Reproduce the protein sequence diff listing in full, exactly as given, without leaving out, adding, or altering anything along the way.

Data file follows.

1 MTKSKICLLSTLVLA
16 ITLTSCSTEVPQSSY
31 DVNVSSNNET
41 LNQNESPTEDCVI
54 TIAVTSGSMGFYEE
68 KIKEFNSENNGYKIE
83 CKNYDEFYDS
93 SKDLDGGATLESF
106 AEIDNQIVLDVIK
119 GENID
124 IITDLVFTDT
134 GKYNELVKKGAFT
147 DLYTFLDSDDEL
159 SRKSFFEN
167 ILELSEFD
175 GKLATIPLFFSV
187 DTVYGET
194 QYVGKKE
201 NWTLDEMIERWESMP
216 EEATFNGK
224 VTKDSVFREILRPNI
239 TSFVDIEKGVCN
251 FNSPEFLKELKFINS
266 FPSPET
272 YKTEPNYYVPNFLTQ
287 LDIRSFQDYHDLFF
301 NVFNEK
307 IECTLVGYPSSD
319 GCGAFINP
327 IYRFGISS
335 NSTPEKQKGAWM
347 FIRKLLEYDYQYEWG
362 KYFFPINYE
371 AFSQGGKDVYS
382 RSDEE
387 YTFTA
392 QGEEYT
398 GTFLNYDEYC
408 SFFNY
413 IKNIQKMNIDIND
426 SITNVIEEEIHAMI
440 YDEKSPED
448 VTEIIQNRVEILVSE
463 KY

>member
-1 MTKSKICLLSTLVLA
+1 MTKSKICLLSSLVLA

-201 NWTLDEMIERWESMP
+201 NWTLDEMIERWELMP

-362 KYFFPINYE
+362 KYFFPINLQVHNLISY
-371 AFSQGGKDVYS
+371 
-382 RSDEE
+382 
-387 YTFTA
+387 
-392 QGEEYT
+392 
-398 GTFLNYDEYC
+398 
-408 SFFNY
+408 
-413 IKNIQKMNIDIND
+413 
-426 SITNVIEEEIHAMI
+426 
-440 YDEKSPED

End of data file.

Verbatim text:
1 MTKSKICLLSTLVLA
16 ITLTSCSTEVPQSSY
31 DVNVSSNNET
41 LNQNESPTEDCVI
54 TIAVTSGSMGFYEE
68 KIKEFNSENNGYKIE
83 CKNYDEFYDS
93 SKDLDGGATLESF
106 AEIDNQIVLDVIK
119 GENID
124 IITDLVFTDT
134 GKYNELVKKGAFT
147 DLYTFLDSDDEL
159 SRKSFFEN
167 ILELSEFD
175 GKLATIPLFFSV
187 DTVYGET
194 QYVGKKE
201 NWTLDEMIERWESMP
216 EEATFNGK
224 VTKDSVFREILRPNI
239 TSFVDIEKGVCN
251 FNSPEFLKELKFINS
266 FPSPET
272 YKTEPNYYVPNFLTQ
287 LDIRSFQDYHDLFF
301 NVFNEK
307 IECTLVGYPSSD
319 GCGAFINP
327 IYRFGISS
335 NSTPEKQKGAWM
347 FIRKLLEYDYQYEWG
362 KYFFPINYE
371 AFSQGGKDVYS
382 RSDEE
387 YTFTA
392 QGEEYT
398 GTFLNYDEYC
408 SFFNY
413 IKNIQKMNIDIND
426 SITNVIEEEIHAMI
440 YDEKSPED
448 VTEIIQNRVEILVSE
463 KY

>member
-1 MTKSKICLLSTLVLA
+1 MTKSKICLLSSLVLA

-201 NWTLDEMIERWESMP
+201 NWTLDEMIERWELMP

-362 KYFFPINYE
+362 KYFFPINLQVHNLISY
-371 AFSQGGKDVYS
+371 
-382 RSDEE
+382 
-387 YTFTA
+387 
-392 QGEEYT
+392 
-398 GTFLNYDEYC
+398 
-408 SFFNY
+408 
-413 IKNIQKMNIDIND
+413 
-426 SITNVIEEEIHAMI
+426 
-440 YDEKSPED